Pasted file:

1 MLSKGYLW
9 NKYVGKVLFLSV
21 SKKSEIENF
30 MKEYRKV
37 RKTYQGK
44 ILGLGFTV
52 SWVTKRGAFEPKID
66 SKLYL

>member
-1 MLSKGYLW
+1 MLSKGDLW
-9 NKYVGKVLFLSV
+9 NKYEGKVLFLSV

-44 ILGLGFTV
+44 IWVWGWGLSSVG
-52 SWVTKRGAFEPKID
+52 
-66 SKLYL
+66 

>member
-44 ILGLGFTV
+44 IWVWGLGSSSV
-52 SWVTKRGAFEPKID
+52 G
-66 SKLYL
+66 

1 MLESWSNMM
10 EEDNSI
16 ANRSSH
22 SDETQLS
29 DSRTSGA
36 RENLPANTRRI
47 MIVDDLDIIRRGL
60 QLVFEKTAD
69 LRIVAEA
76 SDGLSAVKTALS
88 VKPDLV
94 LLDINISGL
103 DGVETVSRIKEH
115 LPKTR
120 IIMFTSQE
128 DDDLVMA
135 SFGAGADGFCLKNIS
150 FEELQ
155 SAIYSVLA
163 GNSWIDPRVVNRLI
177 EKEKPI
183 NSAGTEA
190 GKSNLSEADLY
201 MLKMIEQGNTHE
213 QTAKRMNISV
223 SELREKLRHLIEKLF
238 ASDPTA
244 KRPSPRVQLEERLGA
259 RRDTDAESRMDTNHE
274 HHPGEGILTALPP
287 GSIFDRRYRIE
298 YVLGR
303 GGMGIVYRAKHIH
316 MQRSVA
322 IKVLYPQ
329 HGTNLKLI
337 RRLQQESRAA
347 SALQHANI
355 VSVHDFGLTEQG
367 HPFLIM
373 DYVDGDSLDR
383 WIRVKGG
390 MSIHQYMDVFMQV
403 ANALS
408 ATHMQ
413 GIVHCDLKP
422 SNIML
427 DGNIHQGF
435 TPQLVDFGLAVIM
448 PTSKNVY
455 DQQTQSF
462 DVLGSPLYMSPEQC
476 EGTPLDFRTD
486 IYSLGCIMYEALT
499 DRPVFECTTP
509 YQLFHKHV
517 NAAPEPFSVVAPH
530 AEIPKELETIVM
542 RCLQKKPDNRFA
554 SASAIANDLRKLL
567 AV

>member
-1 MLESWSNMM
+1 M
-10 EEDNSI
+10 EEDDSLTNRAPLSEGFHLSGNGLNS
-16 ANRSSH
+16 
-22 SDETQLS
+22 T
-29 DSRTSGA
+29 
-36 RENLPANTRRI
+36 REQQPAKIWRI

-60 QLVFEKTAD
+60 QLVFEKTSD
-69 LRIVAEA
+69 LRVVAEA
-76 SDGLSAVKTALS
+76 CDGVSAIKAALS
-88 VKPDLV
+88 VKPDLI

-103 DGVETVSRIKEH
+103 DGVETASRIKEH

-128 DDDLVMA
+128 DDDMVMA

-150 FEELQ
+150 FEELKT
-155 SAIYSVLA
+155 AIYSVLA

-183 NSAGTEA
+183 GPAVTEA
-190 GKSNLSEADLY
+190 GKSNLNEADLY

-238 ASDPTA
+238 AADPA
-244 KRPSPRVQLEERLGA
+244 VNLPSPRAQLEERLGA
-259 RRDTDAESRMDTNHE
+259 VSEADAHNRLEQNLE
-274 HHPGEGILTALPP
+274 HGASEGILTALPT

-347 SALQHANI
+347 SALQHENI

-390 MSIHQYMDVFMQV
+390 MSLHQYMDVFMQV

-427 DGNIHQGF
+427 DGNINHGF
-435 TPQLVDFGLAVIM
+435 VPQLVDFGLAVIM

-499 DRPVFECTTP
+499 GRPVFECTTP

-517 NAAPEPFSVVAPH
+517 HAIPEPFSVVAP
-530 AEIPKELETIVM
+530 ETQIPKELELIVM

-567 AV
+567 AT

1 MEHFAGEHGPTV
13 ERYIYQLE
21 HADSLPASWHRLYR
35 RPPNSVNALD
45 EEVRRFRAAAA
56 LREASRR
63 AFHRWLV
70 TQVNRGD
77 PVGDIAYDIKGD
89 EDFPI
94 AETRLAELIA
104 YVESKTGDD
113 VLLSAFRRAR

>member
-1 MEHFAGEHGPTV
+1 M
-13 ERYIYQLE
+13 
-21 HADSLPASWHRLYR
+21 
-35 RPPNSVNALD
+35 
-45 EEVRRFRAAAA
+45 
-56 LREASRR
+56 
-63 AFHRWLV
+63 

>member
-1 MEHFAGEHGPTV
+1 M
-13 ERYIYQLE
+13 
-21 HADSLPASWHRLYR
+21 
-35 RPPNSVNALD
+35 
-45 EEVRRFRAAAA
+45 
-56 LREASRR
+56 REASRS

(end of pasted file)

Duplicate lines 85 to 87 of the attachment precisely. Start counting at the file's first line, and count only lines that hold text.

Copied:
542 RCLQKKPDNRFA
554 SASAIANDLRKLL
567 AV